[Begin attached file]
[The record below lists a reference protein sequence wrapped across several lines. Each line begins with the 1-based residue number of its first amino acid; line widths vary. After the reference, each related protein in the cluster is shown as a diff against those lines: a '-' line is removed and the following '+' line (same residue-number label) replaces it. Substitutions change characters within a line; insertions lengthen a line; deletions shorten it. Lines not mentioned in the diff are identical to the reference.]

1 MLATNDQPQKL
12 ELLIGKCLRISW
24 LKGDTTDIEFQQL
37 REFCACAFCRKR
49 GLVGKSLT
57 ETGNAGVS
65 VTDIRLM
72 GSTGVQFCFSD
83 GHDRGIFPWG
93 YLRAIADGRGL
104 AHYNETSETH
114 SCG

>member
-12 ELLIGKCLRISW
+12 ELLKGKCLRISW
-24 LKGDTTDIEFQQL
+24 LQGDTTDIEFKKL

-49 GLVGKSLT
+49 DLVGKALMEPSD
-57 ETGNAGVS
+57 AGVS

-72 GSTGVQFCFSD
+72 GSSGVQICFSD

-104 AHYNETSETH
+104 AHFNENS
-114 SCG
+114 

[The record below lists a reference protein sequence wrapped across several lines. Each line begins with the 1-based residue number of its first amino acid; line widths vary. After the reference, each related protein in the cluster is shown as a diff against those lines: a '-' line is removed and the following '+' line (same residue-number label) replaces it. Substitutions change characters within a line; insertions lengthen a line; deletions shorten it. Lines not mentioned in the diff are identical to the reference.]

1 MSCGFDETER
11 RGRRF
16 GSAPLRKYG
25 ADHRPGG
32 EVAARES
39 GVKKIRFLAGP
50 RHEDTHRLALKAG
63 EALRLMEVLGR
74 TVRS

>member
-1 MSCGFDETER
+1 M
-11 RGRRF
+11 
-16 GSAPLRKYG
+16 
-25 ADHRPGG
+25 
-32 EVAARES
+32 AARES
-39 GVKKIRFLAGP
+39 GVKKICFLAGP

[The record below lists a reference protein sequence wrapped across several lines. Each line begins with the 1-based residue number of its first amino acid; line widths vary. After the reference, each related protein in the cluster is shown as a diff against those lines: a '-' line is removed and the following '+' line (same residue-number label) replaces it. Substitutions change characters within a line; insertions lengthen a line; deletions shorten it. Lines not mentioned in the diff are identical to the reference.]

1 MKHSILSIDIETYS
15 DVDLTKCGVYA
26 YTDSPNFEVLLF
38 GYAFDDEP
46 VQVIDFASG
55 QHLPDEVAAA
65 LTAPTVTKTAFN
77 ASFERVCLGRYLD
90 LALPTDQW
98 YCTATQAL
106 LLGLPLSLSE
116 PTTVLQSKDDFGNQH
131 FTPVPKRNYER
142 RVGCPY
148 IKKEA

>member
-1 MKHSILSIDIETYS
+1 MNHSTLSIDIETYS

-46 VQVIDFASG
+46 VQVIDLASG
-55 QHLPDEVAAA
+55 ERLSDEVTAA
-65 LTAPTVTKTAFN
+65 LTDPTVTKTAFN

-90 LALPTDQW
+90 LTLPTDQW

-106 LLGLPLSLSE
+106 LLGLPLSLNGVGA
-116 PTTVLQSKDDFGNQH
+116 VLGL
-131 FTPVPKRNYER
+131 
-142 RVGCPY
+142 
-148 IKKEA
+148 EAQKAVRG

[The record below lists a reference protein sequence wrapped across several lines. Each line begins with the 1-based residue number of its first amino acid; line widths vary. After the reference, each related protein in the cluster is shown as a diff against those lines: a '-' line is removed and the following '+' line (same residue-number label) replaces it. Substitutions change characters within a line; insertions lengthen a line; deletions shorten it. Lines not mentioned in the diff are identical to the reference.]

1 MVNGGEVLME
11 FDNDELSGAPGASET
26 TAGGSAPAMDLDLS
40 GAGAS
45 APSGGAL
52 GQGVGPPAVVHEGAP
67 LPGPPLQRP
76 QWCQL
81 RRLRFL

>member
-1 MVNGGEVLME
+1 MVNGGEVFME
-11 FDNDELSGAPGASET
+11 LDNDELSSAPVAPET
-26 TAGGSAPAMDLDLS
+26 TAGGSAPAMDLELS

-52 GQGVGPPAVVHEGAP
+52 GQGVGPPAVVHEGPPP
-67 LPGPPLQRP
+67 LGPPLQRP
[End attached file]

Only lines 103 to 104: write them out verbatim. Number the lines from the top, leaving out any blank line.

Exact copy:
+11 LDNDELSSAPVAPET
-26 TAGGSAPAMDLDLS